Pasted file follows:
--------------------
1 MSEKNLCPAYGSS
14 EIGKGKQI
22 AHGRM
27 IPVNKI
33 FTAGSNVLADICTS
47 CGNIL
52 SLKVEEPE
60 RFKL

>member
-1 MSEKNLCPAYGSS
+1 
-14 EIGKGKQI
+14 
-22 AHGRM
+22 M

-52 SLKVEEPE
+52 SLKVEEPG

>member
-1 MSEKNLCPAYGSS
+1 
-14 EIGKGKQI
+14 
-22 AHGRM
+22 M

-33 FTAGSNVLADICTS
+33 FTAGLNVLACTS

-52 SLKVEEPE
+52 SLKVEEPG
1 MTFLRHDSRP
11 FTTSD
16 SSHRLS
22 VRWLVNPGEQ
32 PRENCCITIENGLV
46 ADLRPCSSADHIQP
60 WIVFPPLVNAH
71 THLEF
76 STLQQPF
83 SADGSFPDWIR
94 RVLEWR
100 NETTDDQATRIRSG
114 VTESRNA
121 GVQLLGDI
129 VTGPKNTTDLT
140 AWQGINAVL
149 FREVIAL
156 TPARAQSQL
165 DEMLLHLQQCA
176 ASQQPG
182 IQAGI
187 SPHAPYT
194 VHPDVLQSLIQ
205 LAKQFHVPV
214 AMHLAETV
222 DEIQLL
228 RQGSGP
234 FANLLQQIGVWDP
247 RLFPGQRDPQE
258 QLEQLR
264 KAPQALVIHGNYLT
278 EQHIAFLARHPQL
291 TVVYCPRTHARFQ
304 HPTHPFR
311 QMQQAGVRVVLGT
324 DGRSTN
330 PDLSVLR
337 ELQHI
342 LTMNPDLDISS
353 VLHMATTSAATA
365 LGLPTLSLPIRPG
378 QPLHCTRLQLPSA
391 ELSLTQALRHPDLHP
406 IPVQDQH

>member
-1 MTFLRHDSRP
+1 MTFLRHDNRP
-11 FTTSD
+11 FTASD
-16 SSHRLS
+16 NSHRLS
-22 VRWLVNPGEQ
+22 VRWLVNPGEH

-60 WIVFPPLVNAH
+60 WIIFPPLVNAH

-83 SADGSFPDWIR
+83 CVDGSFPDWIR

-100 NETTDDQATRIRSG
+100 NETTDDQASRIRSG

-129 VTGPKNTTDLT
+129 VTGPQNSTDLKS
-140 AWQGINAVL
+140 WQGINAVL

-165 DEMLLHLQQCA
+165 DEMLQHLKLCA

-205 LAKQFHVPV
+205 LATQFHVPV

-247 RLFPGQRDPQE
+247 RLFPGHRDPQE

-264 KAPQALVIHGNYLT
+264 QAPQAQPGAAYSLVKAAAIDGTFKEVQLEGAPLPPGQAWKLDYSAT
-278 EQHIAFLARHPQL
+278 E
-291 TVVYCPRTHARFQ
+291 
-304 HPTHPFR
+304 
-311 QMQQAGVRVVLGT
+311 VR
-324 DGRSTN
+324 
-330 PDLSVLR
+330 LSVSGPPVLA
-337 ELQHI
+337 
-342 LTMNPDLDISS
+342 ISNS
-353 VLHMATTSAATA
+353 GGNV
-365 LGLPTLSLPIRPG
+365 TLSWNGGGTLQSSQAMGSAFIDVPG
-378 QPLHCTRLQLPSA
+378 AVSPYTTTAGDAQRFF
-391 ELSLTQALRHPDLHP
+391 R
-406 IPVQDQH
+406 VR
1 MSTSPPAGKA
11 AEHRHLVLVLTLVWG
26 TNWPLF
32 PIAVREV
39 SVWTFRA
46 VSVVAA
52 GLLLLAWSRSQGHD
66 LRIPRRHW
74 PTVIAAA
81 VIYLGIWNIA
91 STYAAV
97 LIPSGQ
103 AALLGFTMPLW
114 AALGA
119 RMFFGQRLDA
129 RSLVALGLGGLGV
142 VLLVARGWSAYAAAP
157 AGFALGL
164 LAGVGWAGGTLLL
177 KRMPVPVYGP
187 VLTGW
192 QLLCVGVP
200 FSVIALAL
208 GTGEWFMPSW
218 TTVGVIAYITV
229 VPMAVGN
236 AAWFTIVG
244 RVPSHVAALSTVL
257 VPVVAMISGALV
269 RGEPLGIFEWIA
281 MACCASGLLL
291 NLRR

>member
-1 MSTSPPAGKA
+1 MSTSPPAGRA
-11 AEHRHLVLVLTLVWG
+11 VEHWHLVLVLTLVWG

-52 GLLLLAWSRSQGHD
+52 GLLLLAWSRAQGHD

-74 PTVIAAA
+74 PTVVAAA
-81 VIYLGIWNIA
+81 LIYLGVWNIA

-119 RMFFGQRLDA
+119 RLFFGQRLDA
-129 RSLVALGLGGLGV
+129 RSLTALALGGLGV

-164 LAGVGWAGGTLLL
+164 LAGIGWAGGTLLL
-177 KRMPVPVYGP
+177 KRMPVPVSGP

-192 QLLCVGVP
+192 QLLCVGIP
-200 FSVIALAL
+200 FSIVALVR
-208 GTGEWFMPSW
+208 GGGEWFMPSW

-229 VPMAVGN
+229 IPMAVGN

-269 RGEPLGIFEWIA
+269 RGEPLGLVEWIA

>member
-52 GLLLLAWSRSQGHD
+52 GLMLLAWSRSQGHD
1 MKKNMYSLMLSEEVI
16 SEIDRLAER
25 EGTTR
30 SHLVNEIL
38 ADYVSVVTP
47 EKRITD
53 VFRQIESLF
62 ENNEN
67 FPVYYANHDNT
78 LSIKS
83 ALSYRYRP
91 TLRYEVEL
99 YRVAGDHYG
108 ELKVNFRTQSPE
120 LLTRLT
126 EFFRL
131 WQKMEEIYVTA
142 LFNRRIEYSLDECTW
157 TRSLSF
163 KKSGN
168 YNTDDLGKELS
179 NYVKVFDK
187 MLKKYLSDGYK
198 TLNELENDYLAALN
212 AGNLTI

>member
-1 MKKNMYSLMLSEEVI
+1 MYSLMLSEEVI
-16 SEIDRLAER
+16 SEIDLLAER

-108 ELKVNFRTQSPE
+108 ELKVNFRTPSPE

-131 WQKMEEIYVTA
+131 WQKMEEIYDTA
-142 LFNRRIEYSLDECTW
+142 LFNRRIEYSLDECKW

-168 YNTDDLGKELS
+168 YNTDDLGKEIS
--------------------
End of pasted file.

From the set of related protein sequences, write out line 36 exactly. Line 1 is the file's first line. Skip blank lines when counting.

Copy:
71 THLEF